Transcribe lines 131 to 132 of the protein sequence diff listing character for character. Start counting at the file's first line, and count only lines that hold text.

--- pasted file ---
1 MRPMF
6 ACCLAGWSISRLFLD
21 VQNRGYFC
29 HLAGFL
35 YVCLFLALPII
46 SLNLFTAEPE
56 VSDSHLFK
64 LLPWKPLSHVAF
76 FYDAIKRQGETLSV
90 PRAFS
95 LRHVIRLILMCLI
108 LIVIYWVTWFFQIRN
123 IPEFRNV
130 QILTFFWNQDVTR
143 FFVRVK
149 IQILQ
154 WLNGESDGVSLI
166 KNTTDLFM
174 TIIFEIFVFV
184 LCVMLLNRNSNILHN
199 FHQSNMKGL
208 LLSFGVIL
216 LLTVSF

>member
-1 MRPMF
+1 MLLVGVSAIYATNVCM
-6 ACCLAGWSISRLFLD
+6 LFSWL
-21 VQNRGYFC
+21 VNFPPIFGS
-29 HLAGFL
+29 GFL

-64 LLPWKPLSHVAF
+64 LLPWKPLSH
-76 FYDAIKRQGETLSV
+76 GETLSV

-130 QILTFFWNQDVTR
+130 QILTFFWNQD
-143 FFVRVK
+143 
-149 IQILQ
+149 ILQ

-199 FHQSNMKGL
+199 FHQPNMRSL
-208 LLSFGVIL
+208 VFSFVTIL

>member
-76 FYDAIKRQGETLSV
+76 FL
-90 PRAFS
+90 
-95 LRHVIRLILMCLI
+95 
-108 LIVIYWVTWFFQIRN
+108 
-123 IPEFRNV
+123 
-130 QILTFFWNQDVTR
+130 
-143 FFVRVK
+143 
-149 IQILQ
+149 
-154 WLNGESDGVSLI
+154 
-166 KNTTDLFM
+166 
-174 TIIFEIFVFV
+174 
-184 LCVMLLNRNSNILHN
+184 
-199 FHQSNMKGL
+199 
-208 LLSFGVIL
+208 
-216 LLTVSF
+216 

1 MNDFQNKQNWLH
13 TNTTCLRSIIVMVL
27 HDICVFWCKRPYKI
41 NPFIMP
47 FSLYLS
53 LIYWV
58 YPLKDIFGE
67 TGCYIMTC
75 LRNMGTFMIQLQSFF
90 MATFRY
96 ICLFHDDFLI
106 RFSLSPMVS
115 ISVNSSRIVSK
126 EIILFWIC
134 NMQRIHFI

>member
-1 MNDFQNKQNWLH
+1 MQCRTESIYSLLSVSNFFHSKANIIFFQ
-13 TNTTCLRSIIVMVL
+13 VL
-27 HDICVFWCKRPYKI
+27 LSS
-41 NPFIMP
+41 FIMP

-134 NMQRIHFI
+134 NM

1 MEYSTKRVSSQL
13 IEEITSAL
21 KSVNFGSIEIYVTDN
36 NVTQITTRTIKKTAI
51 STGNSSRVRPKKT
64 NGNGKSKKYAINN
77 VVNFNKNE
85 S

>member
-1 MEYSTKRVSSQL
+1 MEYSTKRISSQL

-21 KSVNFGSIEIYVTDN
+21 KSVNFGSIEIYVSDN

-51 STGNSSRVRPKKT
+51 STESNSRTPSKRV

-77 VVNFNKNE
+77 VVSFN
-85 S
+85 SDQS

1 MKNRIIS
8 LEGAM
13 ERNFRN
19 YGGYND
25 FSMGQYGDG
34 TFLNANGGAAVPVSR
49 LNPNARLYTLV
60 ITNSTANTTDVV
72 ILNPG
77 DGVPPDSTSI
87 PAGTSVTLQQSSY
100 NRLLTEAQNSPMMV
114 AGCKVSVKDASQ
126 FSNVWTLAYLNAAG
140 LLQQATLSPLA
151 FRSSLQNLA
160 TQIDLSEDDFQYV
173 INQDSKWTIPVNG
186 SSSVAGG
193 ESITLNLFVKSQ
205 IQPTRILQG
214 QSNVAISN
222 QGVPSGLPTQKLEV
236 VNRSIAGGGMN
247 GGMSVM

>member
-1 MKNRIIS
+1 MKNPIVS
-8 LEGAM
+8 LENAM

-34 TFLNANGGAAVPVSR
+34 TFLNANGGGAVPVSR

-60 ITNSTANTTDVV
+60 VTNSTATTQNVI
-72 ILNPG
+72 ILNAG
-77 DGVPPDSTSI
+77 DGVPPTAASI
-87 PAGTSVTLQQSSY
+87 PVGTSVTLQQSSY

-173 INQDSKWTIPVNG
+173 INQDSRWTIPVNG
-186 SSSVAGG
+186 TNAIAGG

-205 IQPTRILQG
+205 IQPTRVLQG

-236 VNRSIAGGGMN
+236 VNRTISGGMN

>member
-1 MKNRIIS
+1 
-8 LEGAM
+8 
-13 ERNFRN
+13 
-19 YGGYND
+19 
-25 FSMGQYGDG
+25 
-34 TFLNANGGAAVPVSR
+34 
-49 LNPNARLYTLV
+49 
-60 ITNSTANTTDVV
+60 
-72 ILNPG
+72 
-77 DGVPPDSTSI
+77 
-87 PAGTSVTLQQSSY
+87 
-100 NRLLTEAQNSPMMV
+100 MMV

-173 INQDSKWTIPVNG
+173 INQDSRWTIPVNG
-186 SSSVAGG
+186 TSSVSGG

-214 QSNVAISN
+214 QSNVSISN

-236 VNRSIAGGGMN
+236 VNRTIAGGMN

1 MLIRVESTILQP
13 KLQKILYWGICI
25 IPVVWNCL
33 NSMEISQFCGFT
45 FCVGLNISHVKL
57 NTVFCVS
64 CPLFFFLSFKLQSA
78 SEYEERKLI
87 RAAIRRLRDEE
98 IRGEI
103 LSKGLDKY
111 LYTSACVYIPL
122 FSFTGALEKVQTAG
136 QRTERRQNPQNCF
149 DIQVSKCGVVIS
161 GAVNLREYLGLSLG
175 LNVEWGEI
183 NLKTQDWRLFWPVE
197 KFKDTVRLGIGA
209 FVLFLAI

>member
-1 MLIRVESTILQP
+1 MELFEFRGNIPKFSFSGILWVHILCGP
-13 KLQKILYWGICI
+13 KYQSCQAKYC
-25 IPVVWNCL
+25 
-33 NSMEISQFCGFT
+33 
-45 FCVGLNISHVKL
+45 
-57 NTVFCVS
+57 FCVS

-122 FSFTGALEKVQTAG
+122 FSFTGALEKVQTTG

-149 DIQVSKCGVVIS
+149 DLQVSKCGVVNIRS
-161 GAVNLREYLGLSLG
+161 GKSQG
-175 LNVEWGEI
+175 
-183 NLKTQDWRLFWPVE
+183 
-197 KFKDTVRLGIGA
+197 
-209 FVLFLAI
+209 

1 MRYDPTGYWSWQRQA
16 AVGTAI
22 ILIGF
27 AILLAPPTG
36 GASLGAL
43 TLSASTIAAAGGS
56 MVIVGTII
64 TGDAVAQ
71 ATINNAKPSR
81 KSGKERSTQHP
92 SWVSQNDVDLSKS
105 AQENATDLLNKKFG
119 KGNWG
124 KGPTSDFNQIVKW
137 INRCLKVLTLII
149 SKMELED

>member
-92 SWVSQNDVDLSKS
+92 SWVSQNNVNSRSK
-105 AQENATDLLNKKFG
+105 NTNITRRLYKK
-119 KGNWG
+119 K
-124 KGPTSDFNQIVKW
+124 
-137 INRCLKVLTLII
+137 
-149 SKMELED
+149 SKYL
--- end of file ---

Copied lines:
72 ILNPG
77 DGVPPDSTSI